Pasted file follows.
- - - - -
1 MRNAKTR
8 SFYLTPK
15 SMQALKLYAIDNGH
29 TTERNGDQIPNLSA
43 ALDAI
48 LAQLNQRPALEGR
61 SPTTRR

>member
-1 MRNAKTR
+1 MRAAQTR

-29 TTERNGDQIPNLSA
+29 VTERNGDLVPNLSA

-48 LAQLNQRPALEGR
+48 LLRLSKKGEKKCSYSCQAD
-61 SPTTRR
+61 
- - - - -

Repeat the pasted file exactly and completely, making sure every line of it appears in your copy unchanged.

1 MRNAKTR
8 SFYLTPK
15 SMQALKLYAIDNGH
29 TTERNGDQIPNLSA
43 ALDAI
48 LAQLNQRPALEGR
61 SPTTRR

>member
-1 MRNAKTR
+1 MRAAQTR

-29 TTERNGDQIPNLSA
+29 VTERNGDLVPNLSA

-48 LAQLNQRPALEGR
+48 LLRLSKKGEKKCSYSCQAD
-61 SPTTRR
+61 